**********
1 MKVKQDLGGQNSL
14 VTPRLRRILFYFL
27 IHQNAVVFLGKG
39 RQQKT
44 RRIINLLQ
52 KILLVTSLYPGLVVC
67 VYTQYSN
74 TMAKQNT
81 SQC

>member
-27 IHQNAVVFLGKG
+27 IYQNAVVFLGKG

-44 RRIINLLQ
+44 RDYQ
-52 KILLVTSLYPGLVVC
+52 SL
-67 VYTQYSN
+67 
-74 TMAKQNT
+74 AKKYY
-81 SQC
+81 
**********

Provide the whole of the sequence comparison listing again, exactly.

1 MKVKQDLGGQNSL
14 VTPRLRRILFYFL
27 IHQNAVVFLGKG
39 RQQKT
44 RRIINLLQ
52 KILLVTSLYPGLVVC
67 VYTQYSN
74 TMAKQNT
81 SQC

>member
-27 IHQNAVVFLGKG
+27 IYQNAVVFLGKG

-44 RRIINLLQ
+44 RDYQ
-52 KILLVTSLYPGLVVC
+52 SL
-67 VYTQYSN
+67 
-74 TMAKQNT
+74 AKKYY
-81 SQC
+81 